Significant Blue Line work coming in 2019

A southbound Blue Line train in Long Beach. Photo: Steve Hymon/Metro.

Work to modernize the Blue Line — Metro’s oldest and busiest light rail line — has been underway since 2014 as part of a $1.2-billion project we’re calling “The New Blue.” The idea is to bring the Blue Line up to the specs of Metro’s more recently-built rail lines and to make it faster and more reliable.

As part of that work, there will be extended closures of parts of the Blue Line beginning in early 2019. The southern half of the line will be closed while the northern half remains open and then the northern half will be closed while the southern half resumes train service.

A variety of bus shuttles will replace rail service during the closures, including express and local bus service. There will be an extensive public outreach campaign before the closures — the reason we’re announcing them so early.

The closures are designed to get this much-needed work done as quickly as possible and have it complete by October 2019 before the Crenshaw/LAX Line opens. The alternative would be repetitive closures on the Blue Line over two to three years.

There will also be an extended closure of the Blue Line’s Willowbrook/Rosa Parks Station, which is being completely rebuilt with a new public plaza (including a Metro Customer Service Center), bike hub, transit court, brighter LED lighting and new bus bays. Please see the project home page for more information.

Work to be done on the Blue Line includes adding four new switches so that trains can move between tracks in more locations, signal system upgrades, improvements to the Washington-Flower junction of the Blue and Expo Line, overhead wire refurbishment, rail replacement in downtown Long Beach and power system upgrades, among other items.

A detailed list of the work to be done on the Blue Line in 2019.

The Blue Line opened in 1990 and carries more than 73,000 boardings on the average weekday, according to Metro’s ridership estimates and stretches for 22 miles between downtown Long Beach and downtown Los Angeles. A separate project, the Regional Connector, is under construction and will allow Blue Line and Expo Line trains to continue traveling beyond 7th/Metro Center and through downtown Los Angeles.

The closures were announced during the Metro Board’s System Safety, Security and Operations Committee on Thursday morning. I’ll post the link to the webcast after it’s published on to the Board’s agenda page on metro.net.

35 replies

  1. “rail replacement in downtown Long Beach ” they just did this 4 years ago!!!! what gives!???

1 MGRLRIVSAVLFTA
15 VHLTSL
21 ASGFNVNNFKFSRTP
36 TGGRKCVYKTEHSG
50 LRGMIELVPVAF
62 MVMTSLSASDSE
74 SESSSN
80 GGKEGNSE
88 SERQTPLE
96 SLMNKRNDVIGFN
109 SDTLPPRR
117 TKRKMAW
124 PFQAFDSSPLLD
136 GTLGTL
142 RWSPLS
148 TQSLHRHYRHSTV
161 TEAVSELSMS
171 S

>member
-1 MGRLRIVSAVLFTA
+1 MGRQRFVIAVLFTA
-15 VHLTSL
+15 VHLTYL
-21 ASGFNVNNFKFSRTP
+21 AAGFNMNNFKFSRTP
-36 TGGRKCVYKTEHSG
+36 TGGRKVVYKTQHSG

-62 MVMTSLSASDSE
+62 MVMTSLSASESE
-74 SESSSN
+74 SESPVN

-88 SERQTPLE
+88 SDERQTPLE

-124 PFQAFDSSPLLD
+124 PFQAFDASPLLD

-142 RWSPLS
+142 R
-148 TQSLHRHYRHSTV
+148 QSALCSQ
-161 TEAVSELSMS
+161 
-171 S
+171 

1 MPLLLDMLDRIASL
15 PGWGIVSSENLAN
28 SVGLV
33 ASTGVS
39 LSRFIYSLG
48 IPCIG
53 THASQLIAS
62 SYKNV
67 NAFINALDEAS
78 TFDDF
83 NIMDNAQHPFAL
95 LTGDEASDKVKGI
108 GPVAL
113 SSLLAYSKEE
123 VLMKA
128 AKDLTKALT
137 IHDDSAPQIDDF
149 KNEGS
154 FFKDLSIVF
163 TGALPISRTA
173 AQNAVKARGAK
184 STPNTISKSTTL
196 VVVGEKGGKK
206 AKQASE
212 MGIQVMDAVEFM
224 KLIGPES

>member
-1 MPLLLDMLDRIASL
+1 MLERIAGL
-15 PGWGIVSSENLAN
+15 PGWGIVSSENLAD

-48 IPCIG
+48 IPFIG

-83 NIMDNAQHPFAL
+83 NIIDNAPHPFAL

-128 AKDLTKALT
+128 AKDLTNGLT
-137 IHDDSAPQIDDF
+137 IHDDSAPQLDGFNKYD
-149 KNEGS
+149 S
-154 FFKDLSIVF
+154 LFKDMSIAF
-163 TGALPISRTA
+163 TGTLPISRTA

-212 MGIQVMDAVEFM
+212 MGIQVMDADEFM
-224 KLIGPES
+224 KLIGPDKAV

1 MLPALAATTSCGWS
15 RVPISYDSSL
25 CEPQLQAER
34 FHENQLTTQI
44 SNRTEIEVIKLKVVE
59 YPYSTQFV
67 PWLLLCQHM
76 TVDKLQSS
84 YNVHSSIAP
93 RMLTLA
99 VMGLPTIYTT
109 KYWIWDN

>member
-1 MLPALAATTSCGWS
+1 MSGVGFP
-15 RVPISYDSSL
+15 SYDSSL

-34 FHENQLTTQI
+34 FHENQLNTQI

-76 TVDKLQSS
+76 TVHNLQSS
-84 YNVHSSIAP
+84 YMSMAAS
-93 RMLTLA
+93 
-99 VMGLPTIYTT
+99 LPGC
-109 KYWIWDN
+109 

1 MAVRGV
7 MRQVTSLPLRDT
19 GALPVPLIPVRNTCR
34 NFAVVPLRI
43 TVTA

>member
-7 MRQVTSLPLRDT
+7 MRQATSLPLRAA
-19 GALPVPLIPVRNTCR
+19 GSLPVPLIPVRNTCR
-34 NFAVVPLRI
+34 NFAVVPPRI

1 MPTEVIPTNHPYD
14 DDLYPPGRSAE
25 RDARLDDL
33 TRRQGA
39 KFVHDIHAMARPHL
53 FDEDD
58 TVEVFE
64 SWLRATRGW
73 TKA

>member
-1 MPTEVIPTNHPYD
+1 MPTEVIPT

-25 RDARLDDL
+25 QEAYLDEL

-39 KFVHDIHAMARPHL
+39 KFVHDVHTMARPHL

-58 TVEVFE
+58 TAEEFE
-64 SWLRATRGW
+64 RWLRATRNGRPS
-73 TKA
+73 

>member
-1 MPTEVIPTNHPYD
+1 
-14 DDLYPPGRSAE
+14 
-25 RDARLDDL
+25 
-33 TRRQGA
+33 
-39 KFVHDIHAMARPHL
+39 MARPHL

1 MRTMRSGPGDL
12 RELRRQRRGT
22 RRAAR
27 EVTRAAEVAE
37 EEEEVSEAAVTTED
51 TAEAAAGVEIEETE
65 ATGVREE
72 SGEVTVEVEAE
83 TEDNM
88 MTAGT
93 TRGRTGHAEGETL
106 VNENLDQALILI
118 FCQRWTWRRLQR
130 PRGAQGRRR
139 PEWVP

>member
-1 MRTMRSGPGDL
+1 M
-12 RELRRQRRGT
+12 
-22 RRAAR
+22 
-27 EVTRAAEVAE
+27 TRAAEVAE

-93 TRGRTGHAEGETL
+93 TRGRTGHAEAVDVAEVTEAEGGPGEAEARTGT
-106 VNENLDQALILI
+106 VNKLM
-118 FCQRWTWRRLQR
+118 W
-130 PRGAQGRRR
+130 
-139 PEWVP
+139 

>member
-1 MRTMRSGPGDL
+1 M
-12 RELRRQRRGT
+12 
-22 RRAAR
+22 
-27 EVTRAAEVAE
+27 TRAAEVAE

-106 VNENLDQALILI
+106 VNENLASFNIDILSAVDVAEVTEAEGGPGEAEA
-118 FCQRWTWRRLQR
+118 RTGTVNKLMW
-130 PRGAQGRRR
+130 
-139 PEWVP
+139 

Improvement is great but just make sure there is a train at the end of the bus bridge, more time than not, on the last run, I have been left stranded in south LA at 3AM trying to get back to long beach! RIDICULOUS! If I catch the last Long Beach train at 210AM at 7MC and there is a bus bridge, there should be a train waiting when we get to the other end of the clouser!!! More communication between Metro Local and Metro Rail is need on these projects.

  2. I have no idea why that project has to be finished before the Crenshaw Line is done. It will be better if the project STARTS after the Crenshaw Line is done so that there are north south rail alternative while the closure is happening

    • I was thinking the same thing. (Must be the same name). Downtown-South Bay passengers could conceivably go Expo to Crenshaw relieving a portion of the Blue crowd

    • I too don’t understand what this project has to do with the Crenshaw Line. I can see how the Regional Connector will have an impact on the Blue Line but, not the Crenshaw Line.

    • Of all the things that Metro does (or say it will do), the so-called “bus bridges” it promises are among the worst. Metro just doesn’t seem to care about late-night travelers who are trying desperately to find their way home late on nights when Metro has decided to “temporarily” eliminate service on a major segment of one of its rail lines (or BRT lines).

      I well remember the horrible experience of being stranded after midnight around Del Amo Blue-Line Station, trying to get back north from Long Beach. No help at all from the train operator or several Metro employees standing around (and collecting their fat paychecks). I finally took the train back to DTLB and waited to take the Line 60 late-night bus back north–which took me hours.